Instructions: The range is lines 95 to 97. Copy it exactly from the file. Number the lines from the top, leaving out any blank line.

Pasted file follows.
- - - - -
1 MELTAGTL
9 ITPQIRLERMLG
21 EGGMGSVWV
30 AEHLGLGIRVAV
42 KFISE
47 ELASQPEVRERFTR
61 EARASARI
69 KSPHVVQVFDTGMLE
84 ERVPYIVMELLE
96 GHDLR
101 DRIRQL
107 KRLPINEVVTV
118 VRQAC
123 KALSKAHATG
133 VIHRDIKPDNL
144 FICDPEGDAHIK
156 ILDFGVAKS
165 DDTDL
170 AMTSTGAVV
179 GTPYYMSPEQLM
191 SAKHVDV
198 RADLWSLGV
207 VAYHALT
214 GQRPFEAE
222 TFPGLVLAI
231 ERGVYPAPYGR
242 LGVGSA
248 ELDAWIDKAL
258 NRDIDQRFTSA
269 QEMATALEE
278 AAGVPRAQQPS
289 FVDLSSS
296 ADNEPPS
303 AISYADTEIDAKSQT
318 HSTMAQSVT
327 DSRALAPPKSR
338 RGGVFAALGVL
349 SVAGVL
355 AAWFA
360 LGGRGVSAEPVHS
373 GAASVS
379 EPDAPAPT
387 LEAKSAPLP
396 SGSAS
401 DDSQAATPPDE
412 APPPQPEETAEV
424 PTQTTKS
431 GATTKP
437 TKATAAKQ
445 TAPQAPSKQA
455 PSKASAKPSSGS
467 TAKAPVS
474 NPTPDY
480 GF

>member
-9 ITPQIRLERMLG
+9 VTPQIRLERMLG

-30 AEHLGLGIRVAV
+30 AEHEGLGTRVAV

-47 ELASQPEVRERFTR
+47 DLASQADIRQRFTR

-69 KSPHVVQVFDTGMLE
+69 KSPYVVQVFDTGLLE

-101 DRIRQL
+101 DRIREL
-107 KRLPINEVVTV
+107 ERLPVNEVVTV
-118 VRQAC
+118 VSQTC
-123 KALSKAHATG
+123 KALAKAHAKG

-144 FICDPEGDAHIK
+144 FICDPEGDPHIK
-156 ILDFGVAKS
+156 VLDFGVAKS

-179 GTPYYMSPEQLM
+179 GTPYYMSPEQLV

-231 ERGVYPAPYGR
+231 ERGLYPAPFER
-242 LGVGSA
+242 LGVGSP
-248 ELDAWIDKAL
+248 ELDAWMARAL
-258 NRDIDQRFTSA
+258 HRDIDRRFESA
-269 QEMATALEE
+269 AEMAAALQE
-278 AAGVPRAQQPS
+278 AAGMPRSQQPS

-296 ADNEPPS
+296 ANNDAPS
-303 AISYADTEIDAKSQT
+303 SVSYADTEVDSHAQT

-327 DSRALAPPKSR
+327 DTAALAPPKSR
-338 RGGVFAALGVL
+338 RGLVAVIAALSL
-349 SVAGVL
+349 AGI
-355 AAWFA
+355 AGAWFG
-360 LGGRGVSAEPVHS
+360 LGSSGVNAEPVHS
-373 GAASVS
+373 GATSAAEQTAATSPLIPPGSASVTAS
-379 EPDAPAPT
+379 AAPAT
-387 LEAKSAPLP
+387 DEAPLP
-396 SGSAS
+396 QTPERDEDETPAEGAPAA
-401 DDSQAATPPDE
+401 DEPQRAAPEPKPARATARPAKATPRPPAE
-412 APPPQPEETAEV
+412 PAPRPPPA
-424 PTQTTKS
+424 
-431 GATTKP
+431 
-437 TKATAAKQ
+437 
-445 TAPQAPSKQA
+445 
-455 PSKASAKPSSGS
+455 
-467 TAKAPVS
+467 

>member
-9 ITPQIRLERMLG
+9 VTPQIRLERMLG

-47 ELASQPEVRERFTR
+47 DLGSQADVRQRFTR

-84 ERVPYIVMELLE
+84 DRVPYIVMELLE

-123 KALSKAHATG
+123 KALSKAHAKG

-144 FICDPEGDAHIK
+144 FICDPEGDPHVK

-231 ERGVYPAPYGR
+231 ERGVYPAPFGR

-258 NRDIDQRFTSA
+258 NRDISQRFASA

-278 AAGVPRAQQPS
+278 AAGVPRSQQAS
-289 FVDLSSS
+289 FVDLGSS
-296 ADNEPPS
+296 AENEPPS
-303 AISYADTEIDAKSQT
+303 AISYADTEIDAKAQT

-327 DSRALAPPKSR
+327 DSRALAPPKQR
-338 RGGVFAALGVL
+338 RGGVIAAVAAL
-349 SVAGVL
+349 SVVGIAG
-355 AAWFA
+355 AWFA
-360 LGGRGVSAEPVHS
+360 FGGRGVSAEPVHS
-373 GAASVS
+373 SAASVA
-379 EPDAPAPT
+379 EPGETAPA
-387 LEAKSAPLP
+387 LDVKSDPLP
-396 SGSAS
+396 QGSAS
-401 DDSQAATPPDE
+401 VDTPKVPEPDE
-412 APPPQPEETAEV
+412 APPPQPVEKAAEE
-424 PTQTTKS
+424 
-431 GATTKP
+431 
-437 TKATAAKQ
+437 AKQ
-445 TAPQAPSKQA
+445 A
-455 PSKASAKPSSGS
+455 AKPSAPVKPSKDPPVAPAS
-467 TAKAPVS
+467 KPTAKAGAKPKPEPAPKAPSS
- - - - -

+327 DTAALAPPKSR
-338 RGGVFAALGVL
+338 RGLVAVIAALSL